• Re:As long as... (Score:4, Insightful)

    by Harlequin80 (1671040) on Monday August 18, 2014 @09:19PM (#47700091)

    I run my own business from home where the internet is critical. I literally have to stop working if it goes offline. Now I have redundant internet connections because of that but if they turned those off it would be very easy for me to prove substantial losses.

  • by mrchaotica (681592) * on Monday August 18, 2014 @09:22PM (#47700117)

    Everyone who has used the Internet has downloaded copyrighted content. You've done so just now, in fact -- the very text you're currently reading is copyrighted (by me).

    The issue is whether you have not been authorized to download the copyrighted content, and that's what should require a strong burden of proof on the part of the copyright holder.

  • Re:"Hard redirect" (Score:2, Insightful)

    by Anonymous Coward on Monday August 18, 2014 @09:24PM (#47700125)

    Similar logic applies to having the ISP cut off your connection entirely

    What the GP is mentioning, Tortious Interference, is what Rightscorp would be doing: interfering with your contract. Your ISP has a clause that allows them to end your contract whenever they want. Rightscorp has no right to trigger that clause, and if they do, you can sue for tortious interference. You won't win, but you can sue.

  • by Anonymous Coward on Monday August 18, 2014 @09:26PM (#47700135)

    Oh for fucks sake, you KNEW what he meant by the post.

  • by fyngyrz (762201) on Monday August 18, 2014 @09:55PM (#47700269) Homepage Journal

    This is why we Americans now have the Fourth Amendment, requiring due process (with various levels of proof) before interfering with someone's life.

    Well, but that was a while ago. Now the legal system is using rationales like "hey, your MONEY doesn't have any rights, so we don't need due process to seize it, just suspicion [journalgazette.net]" and also "terrorism", "you are on this list", and the big winner, "I think I'll just shoot you [cnn.com]" (and often your dog, even, every once in a while, your cat), plus "we like searching your finances and communications without a warrant, so we do (IRS, NSA, DEA, other TLAs)", etc.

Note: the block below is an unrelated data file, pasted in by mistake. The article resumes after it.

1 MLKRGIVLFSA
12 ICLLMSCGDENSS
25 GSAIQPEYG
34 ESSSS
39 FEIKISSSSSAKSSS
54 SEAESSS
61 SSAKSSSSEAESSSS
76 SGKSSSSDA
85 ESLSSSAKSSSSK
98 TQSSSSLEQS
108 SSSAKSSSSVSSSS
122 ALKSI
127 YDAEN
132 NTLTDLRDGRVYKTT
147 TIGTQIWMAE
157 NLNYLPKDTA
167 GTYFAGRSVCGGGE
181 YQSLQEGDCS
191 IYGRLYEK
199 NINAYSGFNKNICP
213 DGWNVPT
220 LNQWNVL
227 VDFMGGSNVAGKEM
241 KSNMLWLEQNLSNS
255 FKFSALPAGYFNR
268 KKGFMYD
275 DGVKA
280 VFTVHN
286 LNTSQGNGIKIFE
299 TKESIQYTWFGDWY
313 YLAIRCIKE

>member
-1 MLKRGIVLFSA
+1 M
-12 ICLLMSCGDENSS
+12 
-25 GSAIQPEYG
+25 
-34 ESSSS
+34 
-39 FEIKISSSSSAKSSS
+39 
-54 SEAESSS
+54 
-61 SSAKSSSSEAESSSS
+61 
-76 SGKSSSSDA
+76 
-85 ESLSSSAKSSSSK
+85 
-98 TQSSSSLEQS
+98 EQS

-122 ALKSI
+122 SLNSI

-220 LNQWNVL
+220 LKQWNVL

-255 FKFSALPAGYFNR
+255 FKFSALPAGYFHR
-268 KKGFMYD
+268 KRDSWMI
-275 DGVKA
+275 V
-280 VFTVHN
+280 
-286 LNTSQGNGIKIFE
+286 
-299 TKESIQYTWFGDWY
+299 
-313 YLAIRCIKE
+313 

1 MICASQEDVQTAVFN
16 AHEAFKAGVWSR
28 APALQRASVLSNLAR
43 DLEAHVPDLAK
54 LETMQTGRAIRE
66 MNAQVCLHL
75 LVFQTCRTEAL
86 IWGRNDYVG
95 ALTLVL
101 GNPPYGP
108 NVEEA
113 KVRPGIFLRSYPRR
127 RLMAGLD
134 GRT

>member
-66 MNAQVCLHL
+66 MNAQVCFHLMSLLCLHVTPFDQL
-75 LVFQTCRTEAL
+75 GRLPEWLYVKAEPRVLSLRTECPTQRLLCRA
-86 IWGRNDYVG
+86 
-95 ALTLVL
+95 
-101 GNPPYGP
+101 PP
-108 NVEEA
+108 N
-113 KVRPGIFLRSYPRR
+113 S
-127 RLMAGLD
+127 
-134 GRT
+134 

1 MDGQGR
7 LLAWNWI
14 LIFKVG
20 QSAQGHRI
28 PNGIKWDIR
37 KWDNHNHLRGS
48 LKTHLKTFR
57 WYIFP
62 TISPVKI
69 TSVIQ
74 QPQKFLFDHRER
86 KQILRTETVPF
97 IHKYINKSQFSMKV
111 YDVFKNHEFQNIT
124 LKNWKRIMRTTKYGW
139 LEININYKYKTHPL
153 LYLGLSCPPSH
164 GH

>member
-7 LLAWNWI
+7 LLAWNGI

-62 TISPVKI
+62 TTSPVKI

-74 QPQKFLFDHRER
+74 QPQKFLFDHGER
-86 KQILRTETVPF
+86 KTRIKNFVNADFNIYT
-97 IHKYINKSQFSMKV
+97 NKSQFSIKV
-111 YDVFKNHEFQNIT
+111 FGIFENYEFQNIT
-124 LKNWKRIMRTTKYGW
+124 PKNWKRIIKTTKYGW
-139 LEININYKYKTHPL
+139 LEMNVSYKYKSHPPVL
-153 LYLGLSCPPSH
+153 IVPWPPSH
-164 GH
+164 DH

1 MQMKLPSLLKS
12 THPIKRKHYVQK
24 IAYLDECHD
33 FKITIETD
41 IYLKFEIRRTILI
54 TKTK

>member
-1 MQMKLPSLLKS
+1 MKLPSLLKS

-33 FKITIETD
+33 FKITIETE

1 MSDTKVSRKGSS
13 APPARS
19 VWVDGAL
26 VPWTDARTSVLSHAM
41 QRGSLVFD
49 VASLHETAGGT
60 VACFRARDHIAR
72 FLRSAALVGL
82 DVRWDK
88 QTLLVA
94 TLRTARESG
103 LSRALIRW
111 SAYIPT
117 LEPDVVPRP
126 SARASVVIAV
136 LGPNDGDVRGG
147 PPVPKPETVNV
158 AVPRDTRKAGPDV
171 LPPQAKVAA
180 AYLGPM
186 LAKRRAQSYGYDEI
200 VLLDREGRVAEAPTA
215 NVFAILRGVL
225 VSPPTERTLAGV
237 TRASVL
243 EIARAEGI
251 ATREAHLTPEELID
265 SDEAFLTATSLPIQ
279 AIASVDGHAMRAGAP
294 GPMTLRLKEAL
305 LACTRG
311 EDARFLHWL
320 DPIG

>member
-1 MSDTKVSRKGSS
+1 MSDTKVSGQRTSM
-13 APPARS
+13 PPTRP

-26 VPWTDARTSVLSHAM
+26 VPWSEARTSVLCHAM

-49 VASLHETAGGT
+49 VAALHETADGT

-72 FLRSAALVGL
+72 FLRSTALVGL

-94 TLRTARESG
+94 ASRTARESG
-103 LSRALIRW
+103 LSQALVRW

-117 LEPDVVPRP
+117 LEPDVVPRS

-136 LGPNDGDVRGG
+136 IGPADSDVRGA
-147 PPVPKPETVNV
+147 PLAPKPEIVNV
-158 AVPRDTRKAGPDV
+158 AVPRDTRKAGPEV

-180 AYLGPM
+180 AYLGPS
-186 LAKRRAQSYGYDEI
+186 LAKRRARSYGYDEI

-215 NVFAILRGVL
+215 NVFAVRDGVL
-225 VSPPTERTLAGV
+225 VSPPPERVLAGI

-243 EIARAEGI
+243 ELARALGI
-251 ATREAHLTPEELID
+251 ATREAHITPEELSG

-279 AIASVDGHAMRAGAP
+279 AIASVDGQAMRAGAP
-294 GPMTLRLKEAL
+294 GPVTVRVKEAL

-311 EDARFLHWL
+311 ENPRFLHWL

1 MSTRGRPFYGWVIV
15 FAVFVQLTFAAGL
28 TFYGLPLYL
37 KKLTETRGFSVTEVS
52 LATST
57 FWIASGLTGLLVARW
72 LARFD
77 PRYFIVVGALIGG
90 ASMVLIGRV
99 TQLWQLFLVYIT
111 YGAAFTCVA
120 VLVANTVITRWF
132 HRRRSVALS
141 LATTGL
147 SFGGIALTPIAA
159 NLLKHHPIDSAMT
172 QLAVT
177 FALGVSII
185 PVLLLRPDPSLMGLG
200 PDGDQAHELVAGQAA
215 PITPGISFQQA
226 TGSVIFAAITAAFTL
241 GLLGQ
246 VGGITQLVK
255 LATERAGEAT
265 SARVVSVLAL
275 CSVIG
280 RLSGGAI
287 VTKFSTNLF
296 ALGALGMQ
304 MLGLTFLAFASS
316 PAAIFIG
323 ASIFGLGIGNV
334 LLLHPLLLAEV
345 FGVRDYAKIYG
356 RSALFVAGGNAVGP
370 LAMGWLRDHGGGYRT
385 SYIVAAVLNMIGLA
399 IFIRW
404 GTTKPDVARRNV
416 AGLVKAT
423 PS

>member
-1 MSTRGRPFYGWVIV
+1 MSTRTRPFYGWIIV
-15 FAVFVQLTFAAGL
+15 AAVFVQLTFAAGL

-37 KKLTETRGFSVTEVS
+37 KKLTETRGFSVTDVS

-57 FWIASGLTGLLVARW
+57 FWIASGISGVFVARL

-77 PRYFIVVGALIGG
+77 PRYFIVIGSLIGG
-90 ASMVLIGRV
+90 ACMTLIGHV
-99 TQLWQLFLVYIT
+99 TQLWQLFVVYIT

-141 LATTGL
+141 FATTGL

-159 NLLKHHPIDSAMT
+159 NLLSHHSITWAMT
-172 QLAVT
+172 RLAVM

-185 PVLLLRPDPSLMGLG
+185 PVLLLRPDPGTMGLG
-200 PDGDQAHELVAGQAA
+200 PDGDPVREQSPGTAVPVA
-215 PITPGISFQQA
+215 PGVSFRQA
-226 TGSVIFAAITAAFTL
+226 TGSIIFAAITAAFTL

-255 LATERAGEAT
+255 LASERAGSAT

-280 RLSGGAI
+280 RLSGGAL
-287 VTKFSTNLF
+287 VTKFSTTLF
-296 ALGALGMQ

You gotta keep up a little better.

    Also, the 4th constrains the federal government. With significant optimism poured on the 14th amendment, plus a judge who hasn't received his most recent bribes, the 4th also constrains state governments. It does not, however, constrain corporations or individuals. That is, of course, if anyone was still paying it serious notice, which is clearly not the case anyway.

    This stuff actually depends upon civil law, and there, the rules are *completely* different and not at all what you expect. Or will enjoy. Civil law exists specifically so the system can hammer you in the event that criminal law is not up to the job. Any other usefulness is wholly coincidental.

  • Re:"Hard redirect" (Score:3, Insightful)

    by TheDarkMaster (1292526) on Monday August 18, 2014 @10:07PM (#47700315)
    And the correct way to handle this is to put Rightscorp staff in jail . And if that is not possible, then kill them at first sight with extreme prejudice.
  • by Copid (137416) on Monday August 18, 2014 @10:10PM (#47700327)
    This sort of makes the statement, "You can't prove a negative," break down into, "You can't prove something that can't be proved." Well, now that's out of the way.
  • Re:Unconstitutinal (Score:4, Insightful)

    by Darinbob (1142669) on Monday August 18, 2014 @11:16PM (#47700607)

    That only applies to the legal system. Rightscorp is bypassing the legal system and instead getting the ISPs to do the work of law enforcement, and with no analogue to the court system. Basically there are three private parties, Rightscorp, the ISP, and the ISP's customer, and any of the three is legally allowed to presume the other two parties are guilty bastards without proof. Also any of the three are able to sue if they feel unfairly treated if they think some laws are being broken, and they can countersue if anyone sues them, if they'd rather spend that kind of money doing so.

  • by ruir (2709173) on Tuesday August 19, 2014 @03:48AM (#47701473) Homepage
    From the ISP point of view, why should I work for free for this bastards, and damage the relationship with my customers?